Eligible participants (N=30) were randomly assigned to either IPT (N=15) or a waitlist control (WLC) group (N=15). The participants were randomly assigned to each group in a 1:1 ratio by a computer program. The IPT intervention consisted of 12 individual treatment sessions, each 50 to 60 minutes long and administered by the first author (N.R.A.), that followed IPT therapeutic guidelines (8). The therapist was trained and supervised by an Iranian psychiatrist (H.Z.) with many years of clinical experience in providing IPT to patients in Iran. Neither the patients in the IPT group nor those in the WLC group were receiving pharmacotherapy at the time of the study. Although this study was conducted during the COVID-19 pandemic, all individual sessions were conducted in person. The WLC group did not receive any other treatments during the assessment period (the period of waiting for their IPT treatment). According to the protocol and in compliance with ethics standards, patients in the WLC arm received IPT when the intervention-arm treatment was completed, after the study ended.

Descriptive statistical methods, including mean and standard deviation, were used to summarize the data. Inferential statistics, including multivariate analysis of covariance (MANCOVA), were conducted by using SPSS, version 24. MANCOVA was selected to analyze and compare posttreatment scores between groups because of the small sample and for a balanced design (equal numbers of participants in each group). Analyses were conducted with depression and quality of life as dependent variables, group assignment as the independent variable, and pretreatment (baseline) values of variables as covariates in the model.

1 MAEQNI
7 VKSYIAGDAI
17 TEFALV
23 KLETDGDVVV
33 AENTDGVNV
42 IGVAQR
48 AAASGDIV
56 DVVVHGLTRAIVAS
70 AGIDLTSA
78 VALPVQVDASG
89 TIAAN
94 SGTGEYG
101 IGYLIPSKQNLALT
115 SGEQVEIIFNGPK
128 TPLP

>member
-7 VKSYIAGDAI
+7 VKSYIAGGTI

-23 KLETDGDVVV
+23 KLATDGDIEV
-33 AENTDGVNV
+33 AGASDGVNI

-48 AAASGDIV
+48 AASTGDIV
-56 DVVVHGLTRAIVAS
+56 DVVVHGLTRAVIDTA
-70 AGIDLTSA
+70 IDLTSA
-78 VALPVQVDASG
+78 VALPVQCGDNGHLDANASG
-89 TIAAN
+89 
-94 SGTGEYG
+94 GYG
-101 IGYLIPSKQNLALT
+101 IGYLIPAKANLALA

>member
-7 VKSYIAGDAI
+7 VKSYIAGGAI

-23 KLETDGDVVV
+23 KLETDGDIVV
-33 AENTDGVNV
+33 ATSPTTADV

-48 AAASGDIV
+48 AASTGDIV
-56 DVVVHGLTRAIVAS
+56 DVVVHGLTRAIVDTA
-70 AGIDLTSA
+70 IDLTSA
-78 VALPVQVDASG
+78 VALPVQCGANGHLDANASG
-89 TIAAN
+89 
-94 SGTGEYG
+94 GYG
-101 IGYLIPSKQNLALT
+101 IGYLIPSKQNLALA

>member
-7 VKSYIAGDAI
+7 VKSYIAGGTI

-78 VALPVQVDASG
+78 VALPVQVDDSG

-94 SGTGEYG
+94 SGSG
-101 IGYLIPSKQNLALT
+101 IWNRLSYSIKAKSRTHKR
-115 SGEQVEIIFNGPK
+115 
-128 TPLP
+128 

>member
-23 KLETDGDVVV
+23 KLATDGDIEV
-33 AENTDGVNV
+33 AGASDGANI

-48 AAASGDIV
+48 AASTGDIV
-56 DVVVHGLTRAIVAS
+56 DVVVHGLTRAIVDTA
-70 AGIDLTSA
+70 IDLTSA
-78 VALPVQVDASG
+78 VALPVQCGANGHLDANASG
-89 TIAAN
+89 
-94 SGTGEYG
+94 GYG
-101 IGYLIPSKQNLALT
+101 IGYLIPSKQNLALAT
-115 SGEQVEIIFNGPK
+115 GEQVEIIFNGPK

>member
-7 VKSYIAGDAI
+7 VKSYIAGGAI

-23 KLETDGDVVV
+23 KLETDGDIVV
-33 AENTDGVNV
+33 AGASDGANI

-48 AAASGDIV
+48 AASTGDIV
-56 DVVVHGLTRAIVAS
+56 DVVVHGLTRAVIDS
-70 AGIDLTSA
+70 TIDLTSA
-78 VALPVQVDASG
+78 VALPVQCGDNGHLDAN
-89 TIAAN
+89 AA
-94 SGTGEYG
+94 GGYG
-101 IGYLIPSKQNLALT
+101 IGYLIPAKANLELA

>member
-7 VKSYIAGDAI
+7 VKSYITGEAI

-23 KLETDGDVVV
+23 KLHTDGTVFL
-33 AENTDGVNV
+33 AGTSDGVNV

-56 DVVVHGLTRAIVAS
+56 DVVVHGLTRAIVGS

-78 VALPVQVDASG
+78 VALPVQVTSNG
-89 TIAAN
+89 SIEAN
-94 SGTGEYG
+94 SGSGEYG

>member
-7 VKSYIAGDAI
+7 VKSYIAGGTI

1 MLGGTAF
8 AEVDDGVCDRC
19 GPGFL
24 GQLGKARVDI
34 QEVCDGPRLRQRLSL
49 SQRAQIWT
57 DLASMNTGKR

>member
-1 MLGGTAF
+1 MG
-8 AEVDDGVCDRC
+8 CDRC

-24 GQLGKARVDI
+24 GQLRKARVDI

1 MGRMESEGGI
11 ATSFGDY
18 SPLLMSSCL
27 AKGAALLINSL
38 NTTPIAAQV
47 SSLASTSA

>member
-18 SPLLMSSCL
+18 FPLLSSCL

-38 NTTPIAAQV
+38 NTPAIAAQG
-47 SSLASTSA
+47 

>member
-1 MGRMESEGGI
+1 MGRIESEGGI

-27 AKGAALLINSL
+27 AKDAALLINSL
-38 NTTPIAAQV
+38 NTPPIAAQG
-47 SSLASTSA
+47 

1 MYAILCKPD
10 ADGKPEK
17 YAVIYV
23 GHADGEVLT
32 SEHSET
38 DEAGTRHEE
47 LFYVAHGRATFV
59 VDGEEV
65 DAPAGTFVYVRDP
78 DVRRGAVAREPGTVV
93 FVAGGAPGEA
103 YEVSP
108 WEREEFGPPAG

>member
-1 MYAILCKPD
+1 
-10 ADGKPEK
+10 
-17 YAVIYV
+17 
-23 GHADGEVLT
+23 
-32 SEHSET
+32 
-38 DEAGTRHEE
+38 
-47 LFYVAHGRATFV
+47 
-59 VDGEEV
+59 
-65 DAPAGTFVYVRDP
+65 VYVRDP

The results showed no significant differences in demographic or clinical variables between the IPT (BDI-II mean±SD=50.47±7.60; WHOQOL-BREF mean±SD=64.36±18.79) and WLC (BDI-II mean±SD=53.53±4.17; WHOQOL-BREF mean±SD=55.86±28.52) groups at baseline (Table 1, Figure 1). The mean±SD age of participants was 35.90±10.76 years, with a range of 20–50 years. Sixty-three percent (N=19) of patients were married, 43% (N=13) had a high school degree or less, and 57% (N=17) had postsecondary education, ranging from several years to earning a doctorate (Table 1). As part of the informed-consent procedures, all participants agreed to attend all 12 sessions of IPT if they were assigned to this condition. All IPT participants attended all 12 IPT therapy sessions, and no participants left the study in either treatment condition.